However, in June 1996, she began a sexual relationship with the 13-year-old, a relationship that Fualaau later stated he welcomed. The relationship came to an end in February 1997, when Steve Letourneau discovered love letters written by his wife to Fualaau. Later that month, a relative of Steve’s reported the affair to Shorewood Elementary officials. The police were called, and Letourneau (who was pregnant with Fualaau’s child at the time) was arrested and charged with statutory rape.
In May 1997, Letourneau gave birth to a daughter named Audrey. Letourneau pleaded guilty to two counts of second-degree rape three months later. Despite the fact that a defense psychiatrist testified that Letourneau had bipolar disorder (a type of manic depression), she was sentenced to seven years in prison. She was released after serving 80 days on the condition that she enter a sex offender treatment program and promise not to contact Fualauu.
Letourneau violated her parole terms in February 1998 when Seattle police discovered her in a parked car with Fualauu. Authorities discovered $6,200 in cash, passports, and $850 in clothing receipts, leading them to believe Letourneau and Fualauu were planning to flee the country.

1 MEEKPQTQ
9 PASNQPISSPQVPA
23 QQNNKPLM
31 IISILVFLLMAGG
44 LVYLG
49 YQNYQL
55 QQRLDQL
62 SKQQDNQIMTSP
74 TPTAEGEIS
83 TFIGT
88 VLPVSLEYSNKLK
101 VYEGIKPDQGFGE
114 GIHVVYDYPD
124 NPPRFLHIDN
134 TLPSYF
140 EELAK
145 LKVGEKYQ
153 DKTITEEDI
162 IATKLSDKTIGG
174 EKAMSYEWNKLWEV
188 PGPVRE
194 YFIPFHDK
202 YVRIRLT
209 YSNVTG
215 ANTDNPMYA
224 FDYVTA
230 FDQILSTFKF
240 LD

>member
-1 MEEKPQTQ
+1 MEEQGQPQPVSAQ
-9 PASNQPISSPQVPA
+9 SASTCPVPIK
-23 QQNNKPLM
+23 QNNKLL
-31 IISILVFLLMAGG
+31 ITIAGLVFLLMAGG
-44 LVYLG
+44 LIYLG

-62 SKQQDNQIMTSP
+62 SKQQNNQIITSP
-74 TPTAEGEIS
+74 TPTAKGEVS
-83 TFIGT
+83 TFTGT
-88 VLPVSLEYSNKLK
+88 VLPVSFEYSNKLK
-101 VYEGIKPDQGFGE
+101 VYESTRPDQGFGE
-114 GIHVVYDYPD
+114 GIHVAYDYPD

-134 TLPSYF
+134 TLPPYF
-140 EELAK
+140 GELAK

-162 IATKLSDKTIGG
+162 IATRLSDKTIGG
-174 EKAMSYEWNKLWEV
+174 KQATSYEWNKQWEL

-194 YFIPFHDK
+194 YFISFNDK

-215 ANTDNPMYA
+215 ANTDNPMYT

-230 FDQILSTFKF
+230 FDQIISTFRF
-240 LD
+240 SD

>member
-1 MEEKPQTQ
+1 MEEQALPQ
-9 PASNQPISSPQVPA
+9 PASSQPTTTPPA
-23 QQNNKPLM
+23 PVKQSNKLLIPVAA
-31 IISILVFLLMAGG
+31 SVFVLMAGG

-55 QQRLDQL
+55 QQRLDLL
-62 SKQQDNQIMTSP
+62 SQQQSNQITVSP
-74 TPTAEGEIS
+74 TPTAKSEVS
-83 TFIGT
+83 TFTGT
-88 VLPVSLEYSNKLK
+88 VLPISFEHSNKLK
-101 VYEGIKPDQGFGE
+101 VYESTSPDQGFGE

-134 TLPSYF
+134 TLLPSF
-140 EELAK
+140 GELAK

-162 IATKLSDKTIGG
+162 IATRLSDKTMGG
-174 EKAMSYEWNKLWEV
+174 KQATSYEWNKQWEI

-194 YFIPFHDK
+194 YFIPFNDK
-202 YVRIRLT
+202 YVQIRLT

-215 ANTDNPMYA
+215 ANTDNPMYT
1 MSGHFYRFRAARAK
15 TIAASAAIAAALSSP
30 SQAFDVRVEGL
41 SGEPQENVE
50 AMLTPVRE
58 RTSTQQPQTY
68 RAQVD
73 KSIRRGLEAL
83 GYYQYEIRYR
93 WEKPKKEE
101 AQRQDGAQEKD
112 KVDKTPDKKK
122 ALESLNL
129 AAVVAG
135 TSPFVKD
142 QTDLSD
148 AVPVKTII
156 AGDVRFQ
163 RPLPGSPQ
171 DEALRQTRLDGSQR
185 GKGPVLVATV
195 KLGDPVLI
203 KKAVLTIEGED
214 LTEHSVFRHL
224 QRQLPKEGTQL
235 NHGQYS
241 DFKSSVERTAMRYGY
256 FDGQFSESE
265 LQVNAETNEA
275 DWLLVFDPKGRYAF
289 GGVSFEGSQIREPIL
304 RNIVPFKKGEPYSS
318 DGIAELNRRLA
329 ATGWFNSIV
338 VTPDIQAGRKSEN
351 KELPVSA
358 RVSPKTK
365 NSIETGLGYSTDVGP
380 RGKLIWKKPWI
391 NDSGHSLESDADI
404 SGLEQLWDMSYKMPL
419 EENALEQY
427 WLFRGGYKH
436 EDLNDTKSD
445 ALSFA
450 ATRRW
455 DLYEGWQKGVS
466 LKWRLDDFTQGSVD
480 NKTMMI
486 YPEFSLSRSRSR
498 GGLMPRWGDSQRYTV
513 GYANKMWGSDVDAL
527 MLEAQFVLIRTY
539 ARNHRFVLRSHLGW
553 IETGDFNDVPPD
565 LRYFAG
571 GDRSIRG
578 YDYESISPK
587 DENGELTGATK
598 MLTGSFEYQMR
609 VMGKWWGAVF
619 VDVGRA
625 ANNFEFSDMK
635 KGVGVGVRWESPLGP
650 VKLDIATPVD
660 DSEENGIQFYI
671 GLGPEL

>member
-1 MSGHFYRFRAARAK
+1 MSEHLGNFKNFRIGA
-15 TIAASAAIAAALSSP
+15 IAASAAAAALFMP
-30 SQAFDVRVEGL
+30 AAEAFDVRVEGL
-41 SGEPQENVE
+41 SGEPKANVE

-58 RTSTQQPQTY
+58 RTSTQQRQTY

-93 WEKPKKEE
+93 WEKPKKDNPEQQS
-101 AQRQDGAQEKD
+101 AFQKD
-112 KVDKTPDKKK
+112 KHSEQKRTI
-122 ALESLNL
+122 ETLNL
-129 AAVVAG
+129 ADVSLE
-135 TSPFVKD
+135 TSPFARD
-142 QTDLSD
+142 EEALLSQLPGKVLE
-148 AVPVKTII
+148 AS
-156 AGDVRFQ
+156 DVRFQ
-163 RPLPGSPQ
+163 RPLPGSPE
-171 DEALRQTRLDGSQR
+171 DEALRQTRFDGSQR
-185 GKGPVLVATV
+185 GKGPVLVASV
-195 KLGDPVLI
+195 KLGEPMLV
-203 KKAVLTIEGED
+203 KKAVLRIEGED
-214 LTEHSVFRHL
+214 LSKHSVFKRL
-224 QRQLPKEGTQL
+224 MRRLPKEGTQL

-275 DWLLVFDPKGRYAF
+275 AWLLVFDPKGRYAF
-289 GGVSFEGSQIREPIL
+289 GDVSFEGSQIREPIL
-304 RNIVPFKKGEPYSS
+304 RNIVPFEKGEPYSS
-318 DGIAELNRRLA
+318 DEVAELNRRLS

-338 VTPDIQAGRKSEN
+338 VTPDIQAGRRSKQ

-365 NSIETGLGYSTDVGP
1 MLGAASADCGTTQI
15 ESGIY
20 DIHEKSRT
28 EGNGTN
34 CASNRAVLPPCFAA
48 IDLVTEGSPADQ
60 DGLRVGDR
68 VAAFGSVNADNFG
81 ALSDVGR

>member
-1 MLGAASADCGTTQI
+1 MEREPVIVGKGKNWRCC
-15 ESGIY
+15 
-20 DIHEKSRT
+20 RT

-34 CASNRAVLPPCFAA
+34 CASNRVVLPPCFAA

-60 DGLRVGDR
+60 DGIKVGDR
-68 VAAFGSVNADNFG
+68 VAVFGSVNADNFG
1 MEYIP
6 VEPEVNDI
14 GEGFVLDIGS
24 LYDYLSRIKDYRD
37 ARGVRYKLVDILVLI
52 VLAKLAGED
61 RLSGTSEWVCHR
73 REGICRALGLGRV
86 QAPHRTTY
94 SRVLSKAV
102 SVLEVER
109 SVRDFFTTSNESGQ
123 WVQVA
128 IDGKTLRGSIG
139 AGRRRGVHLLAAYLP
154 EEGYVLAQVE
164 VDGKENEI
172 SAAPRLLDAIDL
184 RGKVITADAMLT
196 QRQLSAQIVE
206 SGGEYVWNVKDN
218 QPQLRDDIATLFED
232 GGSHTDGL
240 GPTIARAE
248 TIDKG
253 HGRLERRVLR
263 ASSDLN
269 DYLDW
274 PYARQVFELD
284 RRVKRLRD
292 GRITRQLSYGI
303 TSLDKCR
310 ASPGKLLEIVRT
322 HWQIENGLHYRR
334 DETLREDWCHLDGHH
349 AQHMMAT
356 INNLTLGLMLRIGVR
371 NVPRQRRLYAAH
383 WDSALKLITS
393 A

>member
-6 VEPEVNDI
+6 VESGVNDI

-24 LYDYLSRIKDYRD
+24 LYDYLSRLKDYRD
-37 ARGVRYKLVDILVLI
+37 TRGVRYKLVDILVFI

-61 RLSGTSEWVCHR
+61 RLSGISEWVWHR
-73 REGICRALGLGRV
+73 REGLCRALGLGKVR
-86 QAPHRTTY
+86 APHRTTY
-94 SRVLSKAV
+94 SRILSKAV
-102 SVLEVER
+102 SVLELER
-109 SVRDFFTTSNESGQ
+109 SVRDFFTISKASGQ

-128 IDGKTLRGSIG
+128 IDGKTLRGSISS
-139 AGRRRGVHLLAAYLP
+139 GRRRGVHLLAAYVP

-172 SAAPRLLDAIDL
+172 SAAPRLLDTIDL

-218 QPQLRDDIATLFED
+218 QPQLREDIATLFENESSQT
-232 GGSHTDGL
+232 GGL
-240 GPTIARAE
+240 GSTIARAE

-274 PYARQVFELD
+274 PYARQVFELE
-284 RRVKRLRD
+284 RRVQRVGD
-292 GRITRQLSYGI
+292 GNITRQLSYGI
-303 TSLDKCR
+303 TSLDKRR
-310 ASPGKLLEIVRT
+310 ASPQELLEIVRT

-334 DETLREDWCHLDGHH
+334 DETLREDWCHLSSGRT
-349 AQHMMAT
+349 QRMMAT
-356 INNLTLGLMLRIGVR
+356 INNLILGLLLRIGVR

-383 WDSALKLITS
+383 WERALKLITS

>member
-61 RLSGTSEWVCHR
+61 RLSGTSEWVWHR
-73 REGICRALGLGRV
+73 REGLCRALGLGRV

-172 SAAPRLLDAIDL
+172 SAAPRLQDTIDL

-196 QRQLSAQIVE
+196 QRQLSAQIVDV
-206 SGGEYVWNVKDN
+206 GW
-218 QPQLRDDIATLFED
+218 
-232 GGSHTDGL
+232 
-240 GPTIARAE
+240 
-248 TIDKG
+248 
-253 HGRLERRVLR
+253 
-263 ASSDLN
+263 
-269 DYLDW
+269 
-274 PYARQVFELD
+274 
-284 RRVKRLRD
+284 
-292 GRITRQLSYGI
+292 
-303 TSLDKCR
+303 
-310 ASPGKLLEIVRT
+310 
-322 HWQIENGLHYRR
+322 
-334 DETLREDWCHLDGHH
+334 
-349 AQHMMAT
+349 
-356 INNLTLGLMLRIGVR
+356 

Letourneau was sentenced to her full prison term at the Washington Correction Center for Women after violating her parole. She had a second daughter by Fualauu in October 1998. (supposedly conceived during her brief period of parole). While Letourneau served her sentence, both girls were in the care of Fualaau’s mother, Soona. The Letourneaus divorced around the same time, and their four children remained in the sole custody of their father, who moved to Alaska with them.
Marriage to Fualaau
In August 2004, Letourneau was released from prison. After the 21-year-old Fualaau petitioned the court, a judge lifted an order that barred contact between Letourneau and Fualaau shortly after her release. He and Letourneau quickly became engaged. The couple married in May 2005 at a winery in Woodinville, Washington. They sold the press on their wedding video. Fualaau and Letourneau eventually reunited with their children and settled in a Seattle suburb. In recent years, Fualaau has worked as a DJ, and the couple hosted a series of “Hot for Teacher” nights at a local club in 2009.
Letourneau was arrested again in early 2014 for driving with a suspended license and failing to appear in court. However, she was released on $5,000 bond the same day she was arrested, so her time in jail was much shorter. In 2015, she and Fualaau celebrated their tenth wedding anniversary, with famed interviewer Barbara Walters interviewing the couple on an episode of 20/20.